Osler-Weber-Rendu syndrome treatment

Osler-Weber-Rendu syndrome treatment

Osler-Weber-Rendu syndrome treatment focuses on reducing bleeding from blood vessel lesions, and sometimes surgery or other targeted interventions to remove arteriovenous malformations in organs. Chronic bleeding often requires iron supplements and sometimes blood transfusions.

Surgery is indicated mainly for the evacuation of hematoma or diagnosis, especially when favorably located. Also, consider surgery for recurrent hemorrhages (rupture has been reported even after normal angiography) or medically intractable seizures. Stereotactic radiosurgery has not had a satisfactorily high enough benefit to risk ratio to justify its use 1).


The risk of treatment of brain AVMs in patients with Osler-Weber-Rendu syndrome is quite low for appropriately selected patients with treatment individualized to radiosurgerymicrosurgery, or a combination of embolization and microsurgery 2).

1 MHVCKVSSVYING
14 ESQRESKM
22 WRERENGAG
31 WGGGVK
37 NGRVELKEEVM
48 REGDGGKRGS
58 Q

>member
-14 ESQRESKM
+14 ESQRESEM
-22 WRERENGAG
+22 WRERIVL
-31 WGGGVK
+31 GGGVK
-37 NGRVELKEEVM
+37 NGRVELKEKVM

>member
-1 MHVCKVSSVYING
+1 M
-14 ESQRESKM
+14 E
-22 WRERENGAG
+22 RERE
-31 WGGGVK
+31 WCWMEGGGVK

Currently, conventional heparin and warfarin remain first choice anticoagulants. If newer anticoagulants are considered, although study numbers are small, at this stage Apixaban appears to be associated with lesser bleeding risk than Rivaroxaban 3).

References

1)

Lindquist C, Guo W-Y, Kerlsson B, Steiner L. Radiosurgery for Venous Angiomas. J Neurosurg. 1993; 78:531–536
2)

Woodall MN, Nakaji P, Spetzler RF. Benefits of Treating Arteriovenous Malformations in Hereditary Hemorrhagic Telangiectasia: A Retrospective Analysis of 14 Patients. World Neurosurg X. 2019 Mar 9;3:100029. doi: 10.1016/j.wnsx.2019.100029. eCollection 2019 Jul. PubMed PMID: 31225521; PubMed Central PMCID: PMC6584483.
3)

Shovlin CL, Millar CM, Droege F, Kjeldsen A, Manfredi G, Suppressa P, Ugolini S, Coote N, Fialla AD, Geisthoff U, Lenato GM, Mager HJ, Pagella F, Post MC, Sabbà C, Sure U, Torring PM, Dupuis-Girod S, Buscarini E; VASCERN-HHT. Safety of direct oral anticoagulants in patients with hereditary hemorrhagic telangiectasia. Orphanet J Rare Dis. 2019 Aug 28;14(1):210. doi: 10.1186/s13023-019-1179-1. PubMed PMID: 31462308; PubMed Central PMCID: PMC6714298.

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